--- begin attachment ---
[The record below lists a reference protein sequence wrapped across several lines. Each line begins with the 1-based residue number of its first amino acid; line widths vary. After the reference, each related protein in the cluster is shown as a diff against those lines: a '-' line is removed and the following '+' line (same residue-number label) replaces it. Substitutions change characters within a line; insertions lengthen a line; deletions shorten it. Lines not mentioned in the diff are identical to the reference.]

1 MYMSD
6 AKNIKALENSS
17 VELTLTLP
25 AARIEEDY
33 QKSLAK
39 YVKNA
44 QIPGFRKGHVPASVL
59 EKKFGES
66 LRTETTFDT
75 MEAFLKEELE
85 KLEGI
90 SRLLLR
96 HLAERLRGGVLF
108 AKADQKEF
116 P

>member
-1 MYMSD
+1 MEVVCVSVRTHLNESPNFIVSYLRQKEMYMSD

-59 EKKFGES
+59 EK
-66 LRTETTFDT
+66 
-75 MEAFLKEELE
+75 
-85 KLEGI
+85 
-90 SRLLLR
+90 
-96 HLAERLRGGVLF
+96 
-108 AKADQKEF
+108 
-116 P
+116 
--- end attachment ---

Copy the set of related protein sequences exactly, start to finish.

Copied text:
[The record below lists a reference protein sequence wrapped across several lines. Each line begins with the 1-based residue number of its first amino acid; line widths vary. After the reference, each related protein in the cluster is shown as a diff against those lines: a '-' line is removed and the following '+' line (same residue-number label) replaces it. Substitutions change characters within a line; insertions lengthen a line; deletions shorten it. Lines not mentioned in the diff are identical to the reference.]

1 MYMSD
6 AKNIKALENSS
17 VELTLTLP
25 AARIEEDY
33 QKSLAK
39 YVKNA
44 QIPGFRKGHVPASVL
59 EKKFGES
66 LRTETTFDT
75 MEAFLKEELE
85 KLEGI
90 SRLLLR
96 HLAERLRGGVLF
108 AKADQKEF
116 P

>member
-1 MYMSD
+1 MEVVCVSVRTHLNESPNFIVSYLRQKEMYMSD

-59 EKKFGES
+59 EK
-66 LRTETTFDT
+66 
-75 MEAFLKEELE
+75 
-85 KLEGI
+85 
-90 SRLLLR
+90 
-96 HLAERLRGGVLF
+96 
-108 AKADQKEF
+108 
-116 P
+116 